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Let’s Break the Rules

August 18, 2014

Certain things in life have rules and expectations that must be adhered to but others that, while are assumed, definitely are not required to be followed. There are long-standing wedding customs with important meanings behind them and some that were simply started and have been incorporated as time has gone on. It is a personal decision whether or not you choose to integrate any or all into your ceremony and here are just a few of them….

The Seating Chart: It’s not necessary to assign a place for every guest to sit at your venue and is perfectly acceptable to allow each to select their own upon arrival. No one needs to sit on one side or the other based on which part of the family they are associated with. The same goes for your reception space as, not only does not worrying about it ease your stress level and save you preparation time, it allows people to meet, mingle and interact with others they may not know.

The Rehearsal Dinner: While your rehearsal isn’t a tradition you should skip so as to ensure your wedding runs smoothly, the subsequent dinner is one you can. Any way to save money is a positive thing and two fancy dinners in a row are not necessary so long as that is clarified early on. One option is to invite those in your wedding party to eat while specifying you are not hosting (hence not funding) it. Another is gathering after your practice to simply give thank you notes or small tokens of appreciation.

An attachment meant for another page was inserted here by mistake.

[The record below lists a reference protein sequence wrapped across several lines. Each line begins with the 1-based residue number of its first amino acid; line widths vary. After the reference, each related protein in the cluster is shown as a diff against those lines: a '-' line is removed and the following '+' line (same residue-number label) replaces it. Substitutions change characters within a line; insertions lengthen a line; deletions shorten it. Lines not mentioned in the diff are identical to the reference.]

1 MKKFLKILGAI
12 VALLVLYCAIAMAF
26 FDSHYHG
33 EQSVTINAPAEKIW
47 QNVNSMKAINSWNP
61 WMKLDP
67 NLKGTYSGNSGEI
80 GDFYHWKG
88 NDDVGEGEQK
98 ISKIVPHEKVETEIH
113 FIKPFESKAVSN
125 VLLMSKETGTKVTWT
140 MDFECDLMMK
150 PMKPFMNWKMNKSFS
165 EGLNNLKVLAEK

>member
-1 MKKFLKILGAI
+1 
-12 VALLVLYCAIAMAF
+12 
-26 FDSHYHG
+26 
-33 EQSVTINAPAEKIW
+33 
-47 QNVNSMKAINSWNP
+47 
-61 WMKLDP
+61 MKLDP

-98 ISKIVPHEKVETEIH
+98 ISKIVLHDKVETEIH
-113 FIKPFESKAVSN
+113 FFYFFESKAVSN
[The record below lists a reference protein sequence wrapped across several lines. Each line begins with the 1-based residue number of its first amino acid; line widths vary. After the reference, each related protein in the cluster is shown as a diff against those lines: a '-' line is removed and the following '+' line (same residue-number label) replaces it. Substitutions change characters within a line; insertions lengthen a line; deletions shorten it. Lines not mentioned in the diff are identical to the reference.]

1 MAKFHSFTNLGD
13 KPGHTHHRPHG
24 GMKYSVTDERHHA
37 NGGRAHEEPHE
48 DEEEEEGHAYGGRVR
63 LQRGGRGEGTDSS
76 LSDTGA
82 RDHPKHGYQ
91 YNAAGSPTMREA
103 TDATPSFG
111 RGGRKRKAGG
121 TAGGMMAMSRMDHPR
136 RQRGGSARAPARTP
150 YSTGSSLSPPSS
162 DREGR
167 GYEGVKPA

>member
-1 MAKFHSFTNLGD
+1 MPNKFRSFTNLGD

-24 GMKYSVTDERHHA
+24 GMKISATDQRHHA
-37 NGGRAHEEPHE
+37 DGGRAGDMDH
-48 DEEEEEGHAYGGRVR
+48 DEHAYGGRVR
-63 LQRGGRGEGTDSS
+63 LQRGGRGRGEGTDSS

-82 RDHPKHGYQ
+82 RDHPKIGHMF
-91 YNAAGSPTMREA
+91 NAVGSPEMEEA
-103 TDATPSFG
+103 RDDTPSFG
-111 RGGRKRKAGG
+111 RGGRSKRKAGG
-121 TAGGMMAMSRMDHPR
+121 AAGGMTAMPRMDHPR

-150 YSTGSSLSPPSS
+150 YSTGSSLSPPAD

The First Dance: Every wedding you’ve been to probably included a first dance with the couple, whether rehearsed or simply to a chosen song but that is not necessary either. After all, your guests have already witnessed the special commitment between your husband and yourself during your ceremony. Therefore, why not skip everyone watch you share more intimate time together before the festivities begin and let the first dance be one for everyone?

The Dress: The term “blushing bride” has a new meaning in the sense that it’s no longer necessary for you to wear a stark white dress. Shades of ivory, pale pink or beige are unique without being over the top and completely acceptable. If you want to go bolder, it’s perfectly fine as well. The tradition of wearing white began with Queen Victoria so it goes without saying that it’s one that can be discarded in this day and age.

It is your day, after all, and you should have it your way. Not only breaking these traditions but any of many others will make it special and memorable for yourself and your guests but likely inspire and open the minds of any friends who get married in the future.

 

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